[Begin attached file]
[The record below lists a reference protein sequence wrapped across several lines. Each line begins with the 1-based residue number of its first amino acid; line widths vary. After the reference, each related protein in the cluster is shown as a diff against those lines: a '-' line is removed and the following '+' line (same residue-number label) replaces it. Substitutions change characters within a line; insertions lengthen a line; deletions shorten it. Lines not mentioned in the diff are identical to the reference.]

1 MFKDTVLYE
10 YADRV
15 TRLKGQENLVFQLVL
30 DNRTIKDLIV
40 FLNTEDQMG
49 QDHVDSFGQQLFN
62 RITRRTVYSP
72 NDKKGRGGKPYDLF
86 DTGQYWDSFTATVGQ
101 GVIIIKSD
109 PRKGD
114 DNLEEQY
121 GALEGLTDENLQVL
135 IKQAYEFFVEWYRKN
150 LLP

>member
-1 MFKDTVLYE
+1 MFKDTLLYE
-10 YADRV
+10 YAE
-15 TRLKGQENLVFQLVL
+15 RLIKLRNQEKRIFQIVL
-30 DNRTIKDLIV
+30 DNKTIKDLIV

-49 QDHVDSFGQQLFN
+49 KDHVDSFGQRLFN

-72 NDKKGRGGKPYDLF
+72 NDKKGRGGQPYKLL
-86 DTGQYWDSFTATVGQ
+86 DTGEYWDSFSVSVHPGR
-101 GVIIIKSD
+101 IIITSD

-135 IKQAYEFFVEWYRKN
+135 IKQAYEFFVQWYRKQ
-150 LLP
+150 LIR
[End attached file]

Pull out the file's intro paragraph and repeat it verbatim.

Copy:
[The record below lists a reference protein sequence wrapped across several lines. Each line begins with the 1-based residue number of its first amino acid; line widths vary. After the reference, each related protein in the cluster is shown as a diff against those lines: a '-' line is removed and the following '+' line (same residue-number label) replaces it. Substitutions change characters within a line; insertions lengthen a line; deletions shorten it. Lines not mentioned in the diff are identical to the reference.]